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The simple answer to your question is that dielectric couplings need to be installed at ALL connections between ferrous (iron/steel) pipe and copper pipe. These couplings place an insulator (otherwise known as a “non-conductor” or “dielectric”) between the two types of pipe. Without this insulation between the two metals, an electrochemical reaction (called “Red-Ox” or “reduction-oxidation”) will occur, leading to corrosion of the pipes and leaks. Red-Ox reactions depend on a basic physical property of the metals, called “Red-Ox Potential.” This is the kind of stuff you learn in high-school chemistry, and I’ve forgotten most of it. Iron and Copper have enough Red-Ox potential difference to cause problems in a plumbing system.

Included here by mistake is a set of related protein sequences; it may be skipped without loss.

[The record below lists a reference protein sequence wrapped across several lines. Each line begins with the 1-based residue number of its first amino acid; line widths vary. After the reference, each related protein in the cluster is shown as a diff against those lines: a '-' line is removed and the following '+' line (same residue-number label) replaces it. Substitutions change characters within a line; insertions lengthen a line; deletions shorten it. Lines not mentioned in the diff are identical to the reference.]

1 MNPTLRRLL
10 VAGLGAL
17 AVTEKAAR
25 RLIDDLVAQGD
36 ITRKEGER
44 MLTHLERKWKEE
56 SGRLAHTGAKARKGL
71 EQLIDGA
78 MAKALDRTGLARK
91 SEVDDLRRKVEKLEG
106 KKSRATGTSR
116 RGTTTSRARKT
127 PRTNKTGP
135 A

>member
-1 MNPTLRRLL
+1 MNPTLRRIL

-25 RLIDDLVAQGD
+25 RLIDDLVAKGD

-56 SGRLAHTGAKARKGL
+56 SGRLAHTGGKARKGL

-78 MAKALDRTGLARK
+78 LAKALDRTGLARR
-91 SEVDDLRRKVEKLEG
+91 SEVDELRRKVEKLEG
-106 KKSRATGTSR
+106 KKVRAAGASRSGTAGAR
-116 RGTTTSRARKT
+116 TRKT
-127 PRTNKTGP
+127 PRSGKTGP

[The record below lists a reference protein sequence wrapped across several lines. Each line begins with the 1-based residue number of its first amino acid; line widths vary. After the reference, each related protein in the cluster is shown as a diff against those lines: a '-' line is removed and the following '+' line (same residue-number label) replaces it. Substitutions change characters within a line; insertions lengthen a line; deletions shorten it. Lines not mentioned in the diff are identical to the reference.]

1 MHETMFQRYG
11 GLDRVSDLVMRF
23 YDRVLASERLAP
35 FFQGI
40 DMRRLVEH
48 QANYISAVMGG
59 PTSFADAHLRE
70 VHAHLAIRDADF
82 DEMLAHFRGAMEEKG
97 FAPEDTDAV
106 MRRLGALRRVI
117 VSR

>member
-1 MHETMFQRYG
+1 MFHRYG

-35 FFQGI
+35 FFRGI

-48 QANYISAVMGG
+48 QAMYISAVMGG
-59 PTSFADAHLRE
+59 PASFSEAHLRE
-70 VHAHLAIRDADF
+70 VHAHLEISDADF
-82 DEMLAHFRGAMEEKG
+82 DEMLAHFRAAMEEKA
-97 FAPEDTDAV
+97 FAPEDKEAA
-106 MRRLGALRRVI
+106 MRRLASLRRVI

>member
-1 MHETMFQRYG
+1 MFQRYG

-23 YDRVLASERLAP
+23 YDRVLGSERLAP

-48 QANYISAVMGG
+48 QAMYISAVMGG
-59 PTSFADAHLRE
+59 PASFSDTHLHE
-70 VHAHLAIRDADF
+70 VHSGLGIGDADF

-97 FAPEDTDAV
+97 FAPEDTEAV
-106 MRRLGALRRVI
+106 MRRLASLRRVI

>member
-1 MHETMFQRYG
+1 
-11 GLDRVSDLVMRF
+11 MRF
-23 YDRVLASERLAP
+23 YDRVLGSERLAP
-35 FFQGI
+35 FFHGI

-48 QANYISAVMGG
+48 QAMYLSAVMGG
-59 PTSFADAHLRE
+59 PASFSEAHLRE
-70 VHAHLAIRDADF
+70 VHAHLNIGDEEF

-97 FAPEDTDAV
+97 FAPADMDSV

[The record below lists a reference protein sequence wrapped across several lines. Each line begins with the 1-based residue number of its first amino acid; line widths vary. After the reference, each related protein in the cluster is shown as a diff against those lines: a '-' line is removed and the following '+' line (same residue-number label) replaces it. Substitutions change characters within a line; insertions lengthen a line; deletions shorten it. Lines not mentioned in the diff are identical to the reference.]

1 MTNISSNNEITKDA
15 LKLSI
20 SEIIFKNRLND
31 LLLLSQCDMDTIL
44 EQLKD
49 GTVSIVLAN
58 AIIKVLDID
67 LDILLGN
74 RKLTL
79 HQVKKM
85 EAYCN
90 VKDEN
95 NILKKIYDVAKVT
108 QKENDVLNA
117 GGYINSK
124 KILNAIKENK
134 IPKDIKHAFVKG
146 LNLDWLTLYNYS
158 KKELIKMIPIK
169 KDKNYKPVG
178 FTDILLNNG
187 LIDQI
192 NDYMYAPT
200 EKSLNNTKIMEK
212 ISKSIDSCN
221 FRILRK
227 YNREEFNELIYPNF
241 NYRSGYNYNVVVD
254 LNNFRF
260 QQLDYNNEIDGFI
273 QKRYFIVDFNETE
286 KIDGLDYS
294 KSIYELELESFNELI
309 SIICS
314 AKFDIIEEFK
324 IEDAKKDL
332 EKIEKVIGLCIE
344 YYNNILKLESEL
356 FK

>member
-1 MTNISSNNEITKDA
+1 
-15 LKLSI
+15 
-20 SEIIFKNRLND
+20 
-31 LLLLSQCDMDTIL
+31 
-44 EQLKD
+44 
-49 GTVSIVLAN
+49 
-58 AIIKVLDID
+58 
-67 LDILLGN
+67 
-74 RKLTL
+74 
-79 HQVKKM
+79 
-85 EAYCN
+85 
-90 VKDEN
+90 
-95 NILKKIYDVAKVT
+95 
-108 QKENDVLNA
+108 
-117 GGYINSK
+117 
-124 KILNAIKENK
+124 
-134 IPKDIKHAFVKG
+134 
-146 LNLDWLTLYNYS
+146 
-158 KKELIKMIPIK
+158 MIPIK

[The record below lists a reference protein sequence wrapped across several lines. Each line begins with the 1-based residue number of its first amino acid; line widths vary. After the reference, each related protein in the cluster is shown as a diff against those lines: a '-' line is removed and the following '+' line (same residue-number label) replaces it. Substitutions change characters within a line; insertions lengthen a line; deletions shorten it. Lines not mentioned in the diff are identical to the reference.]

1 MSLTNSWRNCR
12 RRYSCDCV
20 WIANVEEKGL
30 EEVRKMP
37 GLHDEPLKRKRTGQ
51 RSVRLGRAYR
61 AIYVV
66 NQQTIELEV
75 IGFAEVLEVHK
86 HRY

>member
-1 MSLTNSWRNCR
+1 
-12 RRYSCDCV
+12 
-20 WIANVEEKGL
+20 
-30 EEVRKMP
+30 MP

Various commercial dielectric fittings are available, mostly unions and things like those flex fittings used to connect water heaters. A commonly accepted alternative to a true dielectric fitting is the use of a yellow brass nipple to connect the two types of metal, especially in the case where a brass valve is to be connected to galvanized iron pipe. Screwing a galvanized pipe directly into a brass valve leads to corrosion and leakage, but the use of a yellow brass nipple between the two seems to work quite well.